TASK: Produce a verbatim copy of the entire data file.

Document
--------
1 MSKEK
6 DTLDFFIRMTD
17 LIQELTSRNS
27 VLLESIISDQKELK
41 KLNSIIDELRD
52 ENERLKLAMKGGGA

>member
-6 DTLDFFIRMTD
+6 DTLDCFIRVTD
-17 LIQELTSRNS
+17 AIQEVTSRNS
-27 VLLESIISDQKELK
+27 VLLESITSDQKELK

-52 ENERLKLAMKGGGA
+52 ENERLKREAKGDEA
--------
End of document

1 MSKEK
6 DTLDFFIRMTD
17 LIQELTSRNS
27 VLLESIISDQKELK
41 KLNSIIDELRD
52 ENERLKLAMKGGGA

>member
-6 DTLDFFIRMTD
+6 DTLDCFIRVTD
-17 LIQELTSRNS
+17 AIQEVTSRNS
-27 VLLESIISDQKELK
+27 VLLESITSDQKELK

-52 ENERLKLAMKGGGA
+52 ENERLKREAKGDEA